Appendix 5: Testimony of Eight Witnesses, Late June 1829
- Source Note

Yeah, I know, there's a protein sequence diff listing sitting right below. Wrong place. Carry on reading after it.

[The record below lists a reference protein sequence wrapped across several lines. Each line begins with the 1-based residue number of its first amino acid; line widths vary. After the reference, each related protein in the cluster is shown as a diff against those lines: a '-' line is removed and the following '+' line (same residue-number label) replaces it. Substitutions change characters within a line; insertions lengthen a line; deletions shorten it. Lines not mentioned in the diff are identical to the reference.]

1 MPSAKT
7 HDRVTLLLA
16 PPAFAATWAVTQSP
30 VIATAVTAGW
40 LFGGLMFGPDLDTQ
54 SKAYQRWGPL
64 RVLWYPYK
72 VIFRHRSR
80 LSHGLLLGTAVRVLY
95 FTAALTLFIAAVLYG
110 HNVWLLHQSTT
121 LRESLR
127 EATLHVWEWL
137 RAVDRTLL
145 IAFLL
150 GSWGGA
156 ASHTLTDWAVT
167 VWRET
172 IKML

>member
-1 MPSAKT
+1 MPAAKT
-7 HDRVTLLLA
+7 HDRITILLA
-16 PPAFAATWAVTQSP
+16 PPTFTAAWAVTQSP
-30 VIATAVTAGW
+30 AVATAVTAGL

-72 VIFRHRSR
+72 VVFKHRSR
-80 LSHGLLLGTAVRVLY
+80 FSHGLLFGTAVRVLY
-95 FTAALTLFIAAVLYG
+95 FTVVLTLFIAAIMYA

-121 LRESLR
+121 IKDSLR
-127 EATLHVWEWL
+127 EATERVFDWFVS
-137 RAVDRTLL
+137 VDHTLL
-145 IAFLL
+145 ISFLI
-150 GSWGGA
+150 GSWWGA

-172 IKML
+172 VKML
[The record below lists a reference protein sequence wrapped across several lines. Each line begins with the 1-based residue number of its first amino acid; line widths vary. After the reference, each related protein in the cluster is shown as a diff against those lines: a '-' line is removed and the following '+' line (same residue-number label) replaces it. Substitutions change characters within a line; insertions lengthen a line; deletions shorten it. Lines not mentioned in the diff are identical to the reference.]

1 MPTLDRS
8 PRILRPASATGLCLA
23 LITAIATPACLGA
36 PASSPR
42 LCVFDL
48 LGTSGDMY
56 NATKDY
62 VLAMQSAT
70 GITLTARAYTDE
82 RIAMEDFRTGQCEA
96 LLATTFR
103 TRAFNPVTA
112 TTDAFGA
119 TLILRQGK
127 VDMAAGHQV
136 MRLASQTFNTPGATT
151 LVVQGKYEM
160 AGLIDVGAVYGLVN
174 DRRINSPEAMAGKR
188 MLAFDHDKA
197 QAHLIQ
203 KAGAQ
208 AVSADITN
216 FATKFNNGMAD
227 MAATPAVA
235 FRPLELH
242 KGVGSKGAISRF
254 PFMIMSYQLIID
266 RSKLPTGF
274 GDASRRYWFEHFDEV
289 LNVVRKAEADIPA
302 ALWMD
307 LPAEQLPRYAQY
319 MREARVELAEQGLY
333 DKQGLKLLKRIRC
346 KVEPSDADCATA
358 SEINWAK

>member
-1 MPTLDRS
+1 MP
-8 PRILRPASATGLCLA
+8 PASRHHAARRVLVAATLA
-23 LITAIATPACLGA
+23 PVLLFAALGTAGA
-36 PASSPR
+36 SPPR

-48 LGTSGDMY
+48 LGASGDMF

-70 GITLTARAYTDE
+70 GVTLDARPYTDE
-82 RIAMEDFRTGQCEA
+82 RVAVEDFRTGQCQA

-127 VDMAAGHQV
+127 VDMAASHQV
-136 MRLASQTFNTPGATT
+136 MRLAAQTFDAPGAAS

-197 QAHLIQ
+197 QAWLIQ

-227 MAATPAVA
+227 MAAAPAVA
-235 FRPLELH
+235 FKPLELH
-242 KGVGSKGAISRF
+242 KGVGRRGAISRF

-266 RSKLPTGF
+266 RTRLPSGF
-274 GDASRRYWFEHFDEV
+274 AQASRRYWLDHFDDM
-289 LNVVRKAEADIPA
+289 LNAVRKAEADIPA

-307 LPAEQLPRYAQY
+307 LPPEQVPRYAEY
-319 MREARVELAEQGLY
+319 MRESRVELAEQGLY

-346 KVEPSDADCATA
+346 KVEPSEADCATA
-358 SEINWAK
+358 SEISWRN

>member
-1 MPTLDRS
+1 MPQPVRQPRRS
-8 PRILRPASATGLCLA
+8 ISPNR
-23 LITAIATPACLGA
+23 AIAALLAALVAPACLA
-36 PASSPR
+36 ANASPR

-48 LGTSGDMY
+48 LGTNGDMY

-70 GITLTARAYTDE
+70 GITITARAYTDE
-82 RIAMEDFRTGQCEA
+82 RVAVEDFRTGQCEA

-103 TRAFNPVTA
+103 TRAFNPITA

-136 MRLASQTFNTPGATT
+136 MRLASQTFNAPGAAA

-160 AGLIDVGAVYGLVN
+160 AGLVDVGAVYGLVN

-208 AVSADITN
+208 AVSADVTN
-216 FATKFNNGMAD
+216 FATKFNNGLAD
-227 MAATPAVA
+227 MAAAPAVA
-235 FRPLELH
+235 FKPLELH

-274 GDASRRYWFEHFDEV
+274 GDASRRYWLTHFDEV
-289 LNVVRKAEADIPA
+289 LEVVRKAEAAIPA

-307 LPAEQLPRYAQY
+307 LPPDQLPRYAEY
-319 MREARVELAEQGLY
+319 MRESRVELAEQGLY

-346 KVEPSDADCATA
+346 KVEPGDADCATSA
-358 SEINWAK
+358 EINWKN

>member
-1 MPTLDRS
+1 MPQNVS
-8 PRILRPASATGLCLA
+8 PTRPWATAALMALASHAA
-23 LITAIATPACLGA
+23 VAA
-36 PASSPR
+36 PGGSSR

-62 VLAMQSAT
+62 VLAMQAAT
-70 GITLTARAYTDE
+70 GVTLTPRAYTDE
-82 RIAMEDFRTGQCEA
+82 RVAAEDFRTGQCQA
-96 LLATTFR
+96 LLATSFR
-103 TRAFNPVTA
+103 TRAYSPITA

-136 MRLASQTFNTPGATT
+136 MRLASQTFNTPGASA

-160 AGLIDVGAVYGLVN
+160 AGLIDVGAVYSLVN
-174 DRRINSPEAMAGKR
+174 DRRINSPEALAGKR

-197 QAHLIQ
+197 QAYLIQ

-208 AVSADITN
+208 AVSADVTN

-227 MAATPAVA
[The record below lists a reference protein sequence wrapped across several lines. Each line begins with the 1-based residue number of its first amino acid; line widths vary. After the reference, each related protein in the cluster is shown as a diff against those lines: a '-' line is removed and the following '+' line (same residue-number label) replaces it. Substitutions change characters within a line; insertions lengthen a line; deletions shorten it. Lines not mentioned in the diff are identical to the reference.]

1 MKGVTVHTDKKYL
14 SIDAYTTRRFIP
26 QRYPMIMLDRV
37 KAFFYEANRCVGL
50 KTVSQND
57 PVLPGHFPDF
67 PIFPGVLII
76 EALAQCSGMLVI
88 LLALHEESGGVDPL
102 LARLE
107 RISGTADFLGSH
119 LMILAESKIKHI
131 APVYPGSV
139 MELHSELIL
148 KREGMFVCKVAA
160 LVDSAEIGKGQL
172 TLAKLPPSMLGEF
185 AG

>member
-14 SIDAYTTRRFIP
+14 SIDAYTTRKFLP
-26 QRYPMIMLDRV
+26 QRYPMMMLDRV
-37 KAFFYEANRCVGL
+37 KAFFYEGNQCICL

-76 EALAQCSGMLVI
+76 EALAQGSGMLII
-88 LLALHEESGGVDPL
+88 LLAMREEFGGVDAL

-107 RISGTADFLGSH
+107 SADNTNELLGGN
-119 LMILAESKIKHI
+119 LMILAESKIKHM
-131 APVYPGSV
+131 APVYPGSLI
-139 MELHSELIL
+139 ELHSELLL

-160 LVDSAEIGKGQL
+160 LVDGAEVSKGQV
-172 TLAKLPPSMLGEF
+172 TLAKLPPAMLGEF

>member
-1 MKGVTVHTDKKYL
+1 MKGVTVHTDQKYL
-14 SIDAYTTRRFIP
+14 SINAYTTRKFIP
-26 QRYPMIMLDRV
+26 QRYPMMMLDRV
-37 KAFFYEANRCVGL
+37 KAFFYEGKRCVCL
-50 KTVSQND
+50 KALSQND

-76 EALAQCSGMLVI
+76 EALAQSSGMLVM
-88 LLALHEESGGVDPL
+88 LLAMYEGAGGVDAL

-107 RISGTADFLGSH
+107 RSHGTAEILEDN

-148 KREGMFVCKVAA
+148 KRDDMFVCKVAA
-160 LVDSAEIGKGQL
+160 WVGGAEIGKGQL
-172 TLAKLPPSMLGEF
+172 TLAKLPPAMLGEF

This document is a statement by eight men who testified that they had seen and handled the . It was published at the end of the Book of Mormon, alongside a similar statement by three other witnesses. A passage in the Book of Mormon , likely dictated in May 1829, may have anticipated these additional witnesses. It stated, “Ye may be privileged that ye may shew the plates unto those who shall assist to bring forth this work; and unto three shall they be shewn by the power of God.” Additionally, in mid- to late June, shortly before the translation was finished, JS dictated a passage mentioning three witnesses but also hinting at others: “And there is none other which shall view it, save it be a few, according to the will of God, to bear testimony of his word unto the children of men.” In accordance with these passages, two groups, later known as the Three and the Eight Witnesses, were shown the plates. Although others had also assisted to “bring forth” the book and therefore might have met the criterion given in the Book of Mormon passage to be witnesses, , , , , , , , and were the “few” chosen “according to the will of God” to see the plates and testify of them.According to the account in JS’s history, the Eight Witnesses saw the plates in late June, “soon after” the Three Witnesses had seen them. After the translation of the Book of Mormon was finished, JS traveled to the area, where the eight chosen witnesses, all from the Smith or Whitmer families, were shown the plates. related later that the eight men “repaired to a little grove where it was customary for the family to offer up their secret prayrs,” and there “those 8 witnesses recorded in the Book of Mormon looked upon the plates and handled them.” She also reported that after they were shown the plates, “that evening we held a meeting, in which all the witnesses bore testimony to the facts.”Several later reports affirmed the witnesses’ published statement. For example, stated, “I have most assuredly seen the plates from whence the book of Mormon is translated, and . . . I have handled these plates.” Decades later, he provided further details: “At that time Joseph showed the plates to us, we were four persons, present in the room, and at another time he showed them to four persons more.” Whitmer reported that this event occurred at the Smith family’s log home near . recalled hearing that at a 25 October 1831 conference, “the eleven witnesses to the Book of Mormon, with uplifted hands bore their solemn testimony to the truth of that book; as did also the Prophet Joseph.” The witnesses were often questioned about their experience handling the plates. , for example, wrote, “After getting acquainted with them, I was unable to impeach their testimony, and consequently thought that it was as consistent to give credit to them as to credit the writings of the New Testament, when I had never seen the authors nor the original copy.” , in giving a “testimony to the world of the truth of the book of Mormon,” wrote, “I felt a determination to die, rather than deny the things which my eyes had seen, which my hands had handled, and which I had borne testimony to, wherever my lot had been cast.”The text featured here is from the first printed edition of the Book of Mormon, representing the statement’s likely purpose as a testimony to be included with the book. The earliest extant copy of this document is found on the last page of the printer’s manuscript of the Book of Mormon and is in the handwriting of . It is unknown whether the Eight Witnesses signed the original statement, and it is likewise unknown who wrote the statement. Unlike the earlier testimony signed by the Three Witnesses, which borrowed most of its language from the Book of Mormon, this statement reads like a legal document. Its language distances the Eight Witnesses from JS by referring to him as “the said Smith.” Whereas the testimony of the Three Witnesses described a visitation by an angel and attested to the authenticity of the translation, this document describes a sensory experience that involved both sight and touch as the witnesses handled and lifted the plates. Though it is unknown who originally composed this statement, it is included as an appendix in this volume because a JS document, the Book of Mormon, mandated showing the plates to witnesses, and this statement was published in the Book of Mormon.
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